We have covered the Avago/LSI StorCLI in past posts and how extremely useful it can be loaded on ESXi servers that have DAS volumes being presented with an Avago/LSI RAID controller. The advantage of loading/using the Avago/LSI StorCLI utility is we don’t have to reboot the host to start using it as the VIB install doesn’t require a reboot. If you run a Dell PowerEdge server with a PERC adapter as most know, these are based on Avago/LSI adapters. However, the vanilla StorCLI utility may not work, especially with 14G servers with the newest PERC adapters installed. If you are not already aware, Dell maintains a customized version of the StorCLI utility called PERCCLI that is available for downloaded with compatible systems. In working recently with a new 14G PowerEdge R740 server loaded with ESXi 6.5 running a DAS setup, I was able to pull down the PERCCLI utility for ESXi 6.5 and install on the host to manage RAID. In this post we will walk through how to install and manage Dell RAID in VMware ESXi 6.5 with PERCCLI utility.
Install Dell PERCCLI Utility in VMware ESXi 6.5
The process to install Dell PERCCLI Utility in VMware ESXi 6.5 is the same as installing the Avago/LSI StorCLI, however, below is a quick run through of installing the PERCLI on a 14G Dell PowerEdge R740 running VMware ESXi 6.5 U1.
To obtain the PERCCLI utility, simply plug in your service tag on the Dell Support site, and select either VMware 6.0 or VMware 6.5 for the operating system. Note the format is a tar.gz package.
After using 7-zip or another utility to extract the tar.gz file, copy over the resulting vmware-perccli-xxx.xxxx.xxxx.xxxx.vib file to your VMware ESXi host. I like to copy these types of installs over to the /tmp folder for a temporary landing spot for the installation file.
As with the Avago/LSI StorCLI utility, as you see below, when installing the PERCCLI utility, we are not required to reboot. Again, it is extremely useful to know we do not have to maintenance mode the host or reboot to instantiate the PERCCLI utility. As soon as the install is finished, we are ready to manage RAID.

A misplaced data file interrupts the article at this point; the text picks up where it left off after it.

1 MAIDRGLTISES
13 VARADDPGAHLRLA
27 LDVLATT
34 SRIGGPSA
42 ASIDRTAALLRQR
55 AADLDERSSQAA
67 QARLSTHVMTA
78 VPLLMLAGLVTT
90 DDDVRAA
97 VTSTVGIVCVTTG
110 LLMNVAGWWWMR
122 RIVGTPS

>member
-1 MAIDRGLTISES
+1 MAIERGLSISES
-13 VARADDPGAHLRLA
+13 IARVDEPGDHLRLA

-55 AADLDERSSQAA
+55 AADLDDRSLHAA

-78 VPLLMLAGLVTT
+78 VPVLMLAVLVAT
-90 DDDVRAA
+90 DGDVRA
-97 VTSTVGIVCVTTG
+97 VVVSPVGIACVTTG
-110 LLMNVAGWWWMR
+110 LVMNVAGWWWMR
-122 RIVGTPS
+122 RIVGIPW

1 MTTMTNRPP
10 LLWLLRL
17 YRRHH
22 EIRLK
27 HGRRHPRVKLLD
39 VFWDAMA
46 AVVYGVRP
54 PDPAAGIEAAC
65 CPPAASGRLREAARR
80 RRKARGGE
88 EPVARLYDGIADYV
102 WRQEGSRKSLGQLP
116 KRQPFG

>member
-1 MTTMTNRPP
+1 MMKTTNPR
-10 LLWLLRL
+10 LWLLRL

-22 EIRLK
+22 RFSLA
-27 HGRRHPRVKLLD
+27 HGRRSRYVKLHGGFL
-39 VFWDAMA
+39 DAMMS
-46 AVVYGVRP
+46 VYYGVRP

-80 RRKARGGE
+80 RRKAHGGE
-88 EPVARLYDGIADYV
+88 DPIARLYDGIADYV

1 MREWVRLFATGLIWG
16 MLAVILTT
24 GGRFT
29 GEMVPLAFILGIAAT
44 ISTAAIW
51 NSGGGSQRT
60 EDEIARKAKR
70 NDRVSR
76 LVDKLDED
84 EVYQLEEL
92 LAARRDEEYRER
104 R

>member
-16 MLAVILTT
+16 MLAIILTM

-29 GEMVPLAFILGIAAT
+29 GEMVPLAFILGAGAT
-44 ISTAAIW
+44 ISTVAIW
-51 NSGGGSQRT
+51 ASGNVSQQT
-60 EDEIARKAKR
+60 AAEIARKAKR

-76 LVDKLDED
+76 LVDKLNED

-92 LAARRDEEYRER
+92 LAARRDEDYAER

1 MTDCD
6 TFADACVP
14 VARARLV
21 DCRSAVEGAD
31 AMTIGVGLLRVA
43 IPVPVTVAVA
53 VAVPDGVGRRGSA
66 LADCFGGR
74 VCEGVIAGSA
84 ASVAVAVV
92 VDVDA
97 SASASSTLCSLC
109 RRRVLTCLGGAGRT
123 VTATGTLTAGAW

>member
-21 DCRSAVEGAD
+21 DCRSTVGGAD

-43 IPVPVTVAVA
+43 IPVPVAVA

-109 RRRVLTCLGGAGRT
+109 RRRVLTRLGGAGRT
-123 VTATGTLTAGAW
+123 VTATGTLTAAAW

esxcli software vib install -v /tmp/vmware-perccli-xxx.xxxx.xxxx.xxxx.vib --no-sig-check
Manage Dell RAID in VMware ESXi 6.5 with PERCCLI
Now that we have the PERCCLI utility installed on our VMware ESXi host, let’s take a look at the available commands and how we can manage Dell RAID in VMware ESXi 6.5 with PERCCLI. To see all the commands and parameters available, we can simply run the ./perccli command.
To run the command make sure you are changed to the /opt/lsi/perccli directory.
We can list the Dell PERC RAID controller itself, check availability, number of controllers etc.
If we simply want to see the count of controllers installed in the system, we can use the below.
./perccli show ctrlcount
If we want to see the individual disks information, we can do that as well.
./perccli /c0/d0 show
Viewing the virtual disk information gives a wealth of information including the RAID type, Cache mode, Size, Name, etc.
./perccli /c0/v0 show
We can also query the status of our BBU unit installed as well. This is helpful to troubleshoot any cache policy anomalies as well as to make sure the battery is cycling properly.
./perccli /c0/bbu show all
The above are simple snippets of commands taken from the official Dell guide found here. The guide includes all the other operations aside from simply getting information from the controller such as creating volumes, etc.
It is extremely easy to install and manage Dell RAID in VMware ESXi 6.5 with PERCCLI. The utility is a simple install with no reboot required which is fantastic. Additionally, we can pull a wealth of information using the command line within our VMware ESX 6.5 host as shown in the example above. Additionally, the Dell PERCCLI utility is available for the newest Dell PowerEdge 14G servers. If using Dell hardware, this is your go to utility for managing RAID within VMware ESXi. Don’t rely on the latest StorCLI with Dell hardware as in my testing, it is not able to interact properly with Dell PERC RAID adapters especially in the newest PowerEdge servers.